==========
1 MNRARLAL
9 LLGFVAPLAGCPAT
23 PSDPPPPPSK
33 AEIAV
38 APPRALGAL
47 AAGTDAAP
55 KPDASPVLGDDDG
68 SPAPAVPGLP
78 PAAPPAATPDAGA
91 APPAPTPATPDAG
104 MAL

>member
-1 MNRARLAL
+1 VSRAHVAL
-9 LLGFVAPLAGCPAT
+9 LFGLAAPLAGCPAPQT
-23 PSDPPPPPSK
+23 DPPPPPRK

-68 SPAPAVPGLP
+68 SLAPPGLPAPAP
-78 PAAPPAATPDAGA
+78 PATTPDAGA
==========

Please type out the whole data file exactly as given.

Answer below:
1 MNRARLAL
9 LLGFVAPLAGCPAT
23 PSDPPPPPSK
33 AEIAV
38 APPRALGAL
47 AAGTDAAP
55 KPDASPVLGDDDG
68 SPAPAVPGLP
78 PAAPPAATPDAGA
91 APPAPTPATPDAG
104 MAL

>member
-1 MNRARLAL
+1 VSRAHVAL
-9 LLGFVAPLAGCPAT
+9 LFGLAAPLAGCPAPQT
-23 PSDPPPPPSK
+23 DPPPPPRK

-68 SPAPAVPGLP
+68 SLAPPGLPAPAP
-78 PAAPPAATPDAGA
+78 PATTPDAGA